3. Women face hurdles investing in the stock market and compounding wealth
All of the previous three barriers – toxic socialised beliefs, financial illiteracy and pay gap – culminate in the gender investing gap and the gender wealth gap.
While women actually tend to have less disposable income available to invest, they also hold misconceptions about the minimum amount of money needed to start investing.
And that’s not all. The finance industry has marginalised women, be it as clients, colleagues or fellow investors.
The finance world is run by men
You’re shocked, I know.
“Merrill was a guy, and so was Lynch. Goldman? A dude, and Sachs as well. Charles Schwab is a man, and so was E.F. Hutton. Gordon Gekko was an alpha male. And Jordan Belfort, the Wolf of Wall Street? Total bro.”Ron Lieber, NY Times
Half of the asset managers surveyed in the BNY Mellon study said less than 10% of their group’s fund managers and investment analysts are women. And by Aberdeen Standard’s estimates, women manage only 1% of hedge fund assets.
Try Googling this. They have a famous “Charging bull” bronze sculpture on Wall Street in New York. It is the epitome of masculinity, strength and aggression. The tourist’s tradition is to rub the bull’s now-very-shiny testicles for good luck and fortune.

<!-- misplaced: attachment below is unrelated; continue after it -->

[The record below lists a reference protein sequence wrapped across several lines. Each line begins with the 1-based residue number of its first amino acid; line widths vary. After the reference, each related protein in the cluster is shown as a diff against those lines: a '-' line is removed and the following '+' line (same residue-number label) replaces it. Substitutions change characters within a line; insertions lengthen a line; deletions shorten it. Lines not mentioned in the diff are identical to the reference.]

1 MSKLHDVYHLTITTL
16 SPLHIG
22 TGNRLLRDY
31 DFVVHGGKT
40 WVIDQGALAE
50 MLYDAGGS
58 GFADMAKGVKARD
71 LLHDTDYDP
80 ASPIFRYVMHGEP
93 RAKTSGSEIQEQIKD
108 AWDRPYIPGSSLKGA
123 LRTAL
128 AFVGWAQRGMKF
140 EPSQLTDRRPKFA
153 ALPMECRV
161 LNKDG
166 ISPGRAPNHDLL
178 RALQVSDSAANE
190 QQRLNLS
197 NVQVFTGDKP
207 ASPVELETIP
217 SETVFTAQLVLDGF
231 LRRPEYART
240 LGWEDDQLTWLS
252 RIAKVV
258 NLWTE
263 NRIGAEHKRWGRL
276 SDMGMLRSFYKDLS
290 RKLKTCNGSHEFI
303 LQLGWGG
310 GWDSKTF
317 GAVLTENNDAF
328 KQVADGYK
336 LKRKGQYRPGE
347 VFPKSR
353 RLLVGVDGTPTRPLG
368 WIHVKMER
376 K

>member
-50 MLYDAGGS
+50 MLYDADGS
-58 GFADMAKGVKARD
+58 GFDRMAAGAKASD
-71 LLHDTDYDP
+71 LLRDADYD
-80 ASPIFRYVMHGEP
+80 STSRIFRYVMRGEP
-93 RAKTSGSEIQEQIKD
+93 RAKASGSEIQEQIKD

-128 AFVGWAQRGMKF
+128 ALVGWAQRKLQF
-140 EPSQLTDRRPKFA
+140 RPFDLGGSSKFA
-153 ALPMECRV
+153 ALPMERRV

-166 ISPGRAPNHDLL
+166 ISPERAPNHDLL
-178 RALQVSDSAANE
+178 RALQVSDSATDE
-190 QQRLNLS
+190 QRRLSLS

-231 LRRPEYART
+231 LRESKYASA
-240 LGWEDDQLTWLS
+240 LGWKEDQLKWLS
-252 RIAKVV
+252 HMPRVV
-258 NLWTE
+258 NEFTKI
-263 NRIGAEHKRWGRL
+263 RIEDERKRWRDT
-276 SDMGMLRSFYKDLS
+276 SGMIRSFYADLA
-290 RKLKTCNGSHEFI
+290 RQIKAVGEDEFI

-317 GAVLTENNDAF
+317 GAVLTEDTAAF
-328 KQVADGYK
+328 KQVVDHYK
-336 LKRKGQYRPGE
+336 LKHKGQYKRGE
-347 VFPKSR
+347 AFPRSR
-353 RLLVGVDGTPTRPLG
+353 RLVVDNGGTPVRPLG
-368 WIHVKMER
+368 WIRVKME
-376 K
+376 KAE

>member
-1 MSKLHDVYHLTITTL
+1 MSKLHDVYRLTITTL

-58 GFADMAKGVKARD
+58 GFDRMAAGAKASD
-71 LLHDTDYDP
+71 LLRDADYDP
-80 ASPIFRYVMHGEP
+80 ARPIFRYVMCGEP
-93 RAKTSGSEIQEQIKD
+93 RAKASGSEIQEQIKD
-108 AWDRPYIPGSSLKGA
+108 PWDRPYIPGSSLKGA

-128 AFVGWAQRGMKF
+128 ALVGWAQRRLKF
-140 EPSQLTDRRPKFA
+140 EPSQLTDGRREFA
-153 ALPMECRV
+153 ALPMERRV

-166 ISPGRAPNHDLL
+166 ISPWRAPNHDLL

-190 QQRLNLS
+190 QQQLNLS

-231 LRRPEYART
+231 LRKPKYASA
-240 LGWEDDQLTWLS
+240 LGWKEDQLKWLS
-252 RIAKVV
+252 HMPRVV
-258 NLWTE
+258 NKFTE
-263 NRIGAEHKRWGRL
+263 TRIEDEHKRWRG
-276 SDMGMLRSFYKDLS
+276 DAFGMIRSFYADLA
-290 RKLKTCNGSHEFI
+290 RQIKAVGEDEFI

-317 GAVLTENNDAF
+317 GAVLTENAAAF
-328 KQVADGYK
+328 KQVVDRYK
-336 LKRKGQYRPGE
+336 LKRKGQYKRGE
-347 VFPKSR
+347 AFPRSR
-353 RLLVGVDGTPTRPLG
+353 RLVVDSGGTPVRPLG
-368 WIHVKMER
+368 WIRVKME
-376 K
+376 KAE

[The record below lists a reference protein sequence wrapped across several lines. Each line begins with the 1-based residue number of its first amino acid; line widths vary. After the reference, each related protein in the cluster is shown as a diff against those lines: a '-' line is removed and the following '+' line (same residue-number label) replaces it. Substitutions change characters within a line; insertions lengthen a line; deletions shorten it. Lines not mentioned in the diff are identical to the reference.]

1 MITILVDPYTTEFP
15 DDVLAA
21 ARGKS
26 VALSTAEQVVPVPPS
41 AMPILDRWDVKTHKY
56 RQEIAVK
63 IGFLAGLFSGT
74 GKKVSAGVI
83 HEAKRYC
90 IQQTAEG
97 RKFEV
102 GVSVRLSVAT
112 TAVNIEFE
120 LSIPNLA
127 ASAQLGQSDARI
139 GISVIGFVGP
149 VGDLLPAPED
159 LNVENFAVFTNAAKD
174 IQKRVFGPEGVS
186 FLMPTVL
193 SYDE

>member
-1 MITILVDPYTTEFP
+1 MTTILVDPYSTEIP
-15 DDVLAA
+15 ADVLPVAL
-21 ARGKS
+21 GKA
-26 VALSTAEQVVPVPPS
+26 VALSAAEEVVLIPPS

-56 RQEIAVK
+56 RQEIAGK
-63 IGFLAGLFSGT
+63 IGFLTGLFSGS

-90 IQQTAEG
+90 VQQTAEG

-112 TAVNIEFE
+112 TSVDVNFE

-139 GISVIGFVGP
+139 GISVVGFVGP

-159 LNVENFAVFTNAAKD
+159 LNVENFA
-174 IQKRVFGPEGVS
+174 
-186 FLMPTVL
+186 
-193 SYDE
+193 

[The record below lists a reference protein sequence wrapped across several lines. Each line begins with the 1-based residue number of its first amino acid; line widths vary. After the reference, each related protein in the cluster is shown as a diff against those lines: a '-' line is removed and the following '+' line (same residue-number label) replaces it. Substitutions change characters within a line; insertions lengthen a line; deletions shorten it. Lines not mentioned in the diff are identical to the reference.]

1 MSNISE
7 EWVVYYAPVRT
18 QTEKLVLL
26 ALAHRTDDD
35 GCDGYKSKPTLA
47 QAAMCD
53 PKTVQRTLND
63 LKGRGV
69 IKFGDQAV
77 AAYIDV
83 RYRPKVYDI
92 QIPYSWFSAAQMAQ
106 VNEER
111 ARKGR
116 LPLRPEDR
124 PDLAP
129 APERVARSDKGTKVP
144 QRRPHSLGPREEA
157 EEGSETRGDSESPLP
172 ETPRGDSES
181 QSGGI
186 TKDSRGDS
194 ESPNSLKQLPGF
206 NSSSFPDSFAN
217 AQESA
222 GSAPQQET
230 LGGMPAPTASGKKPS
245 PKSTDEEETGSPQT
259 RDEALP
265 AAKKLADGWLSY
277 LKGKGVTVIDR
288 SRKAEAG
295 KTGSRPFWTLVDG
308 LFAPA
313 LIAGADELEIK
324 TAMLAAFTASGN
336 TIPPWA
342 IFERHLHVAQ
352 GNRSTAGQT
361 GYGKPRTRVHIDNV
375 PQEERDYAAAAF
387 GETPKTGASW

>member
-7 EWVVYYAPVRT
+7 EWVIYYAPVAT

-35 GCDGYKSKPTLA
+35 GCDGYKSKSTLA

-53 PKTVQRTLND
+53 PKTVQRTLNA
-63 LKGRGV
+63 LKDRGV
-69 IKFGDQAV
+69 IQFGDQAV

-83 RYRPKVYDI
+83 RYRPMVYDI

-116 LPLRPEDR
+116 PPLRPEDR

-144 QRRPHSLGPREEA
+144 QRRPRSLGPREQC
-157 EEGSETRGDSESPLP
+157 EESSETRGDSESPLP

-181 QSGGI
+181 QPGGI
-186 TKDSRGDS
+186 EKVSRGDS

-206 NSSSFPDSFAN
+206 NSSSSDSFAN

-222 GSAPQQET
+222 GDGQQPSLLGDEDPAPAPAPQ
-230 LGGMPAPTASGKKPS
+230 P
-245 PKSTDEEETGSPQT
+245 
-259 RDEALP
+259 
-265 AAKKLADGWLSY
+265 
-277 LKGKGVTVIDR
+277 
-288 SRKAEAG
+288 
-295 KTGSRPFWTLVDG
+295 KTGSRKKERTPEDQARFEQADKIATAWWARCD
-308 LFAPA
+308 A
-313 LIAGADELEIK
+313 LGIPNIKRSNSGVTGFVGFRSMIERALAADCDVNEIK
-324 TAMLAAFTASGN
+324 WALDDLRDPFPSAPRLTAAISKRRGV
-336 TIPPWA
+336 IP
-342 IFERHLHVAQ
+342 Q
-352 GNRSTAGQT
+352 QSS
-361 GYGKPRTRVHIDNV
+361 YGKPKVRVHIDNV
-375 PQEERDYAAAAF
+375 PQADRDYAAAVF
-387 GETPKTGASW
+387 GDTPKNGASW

But then we have the statue of the “Fearless Girl”, the representative for women’s power and space in the investment discourse. Does she look like she’s welcomed on Wall Street?
The finance world is run for men
Did you blink?
A hefty chunk of the advertising language, colour schemes and imagery consciously target male consumers.
“73% of asset managers state that their organization’s investment products are primarily aimed at men.”2022 BNY Mellon report, The Pathway to Inclusive Investment
These adverts use metaphors that appeal to taking on risk or taking command and control, such as in extreme sports.
All of the role models are men